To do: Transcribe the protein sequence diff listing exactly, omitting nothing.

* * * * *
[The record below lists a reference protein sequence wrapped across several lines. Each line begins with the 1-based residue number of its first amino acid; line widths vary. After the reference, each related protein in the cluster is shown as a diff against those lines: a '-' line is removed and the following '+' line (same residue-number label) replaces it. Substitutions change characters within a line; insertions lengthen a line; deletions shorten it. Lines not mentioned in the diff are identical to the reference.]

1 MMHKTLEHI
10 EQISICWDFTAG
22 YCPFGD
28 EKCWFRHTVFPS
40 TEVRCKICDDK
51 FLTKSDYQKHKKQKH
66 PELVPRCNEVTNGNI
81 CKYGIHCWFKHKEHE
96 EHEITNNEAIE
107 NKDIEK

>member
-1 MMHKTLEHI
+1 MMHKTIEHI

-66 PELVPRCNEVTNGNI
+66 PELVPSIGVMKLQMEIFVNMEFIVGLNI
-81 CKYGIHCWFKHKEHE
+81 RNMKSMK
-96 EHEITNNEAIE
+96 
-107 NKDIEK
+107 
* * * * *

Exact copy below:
[The record below lists a reference protein sequence wrapped across several lines. Each line begins with the 1-based residue number of its first amino acid; line widths vary. After the reference, each related protein in the cluster is shown as a diff against those lines: a '-' line is removed and the following '+' line (same residue-number label) replaces it. Substitutions change characters within a line; insertions lengthen a line; deletions shorten it. Lines not mentioned in the diff are identical to the reference.]

1 MMHKTLEHI
10 EQISICWDFTAG
22 YCPFGD
28 EKCWFRHTVFPS
40 TEVRCKICDDK
51 FLTKSDYQKHKKQKH
66 PELVPRCNEVTNGNI
81 CKYGIHCWFKHKEHE
96 EHEITNNEAIE
107 NKDIEK

>member
-1 MMHKTLEHI
+1 MMHKTIEHI

-66 PELVPRCNEVTNGNI
+66 PELVPSIGVMKLQMEIFVNMEFIVGLNI
-81 CKYGIHCWFKHKEHE
+81 RNMKSMK
-96 EHEITNNEAIE
+96 
-107 NKDIEK
+107 